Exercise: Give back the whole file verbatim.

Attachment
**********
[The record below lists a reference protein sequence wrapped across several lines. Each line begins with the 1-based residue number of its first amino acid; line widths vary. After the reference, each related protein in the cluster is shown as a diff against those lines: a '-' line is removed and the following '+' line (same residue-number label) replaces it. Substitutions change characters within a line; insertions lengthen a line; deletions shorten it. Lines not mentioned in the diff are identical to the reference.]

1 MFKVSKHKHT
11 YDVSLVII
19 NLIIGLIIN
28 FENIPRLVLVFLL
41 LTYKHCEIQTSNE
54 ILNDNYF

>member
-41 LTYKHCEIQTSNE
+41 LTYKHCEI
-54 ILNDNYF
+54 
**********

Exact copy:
[The record below lists a reference protein sequence wrapped across several lines. Each line begins with the 1-based residue number of its first amino acid; line widths vary. After the reference, each related protein in the cluster is shown as a diff against those lines: a '-' line is removed and the following '+' line (same residue-number label) replaces it. Substitutions change characters within a line; insertions lengthen a line; deletions shorten it. Lines not mentioned in the diff are identical to the reference.]

1 MFKVSKHKHT
11 YDVSLVII
19 NLIIGLIIN
28 FENIPRLVLVFLL
41 LTYKHCEIQTSNE
54 ILNDNYF

>member
-41 LTYKHCEIQTSNE
+41 LTYKHCEI
-54 ILNDNYF
+54 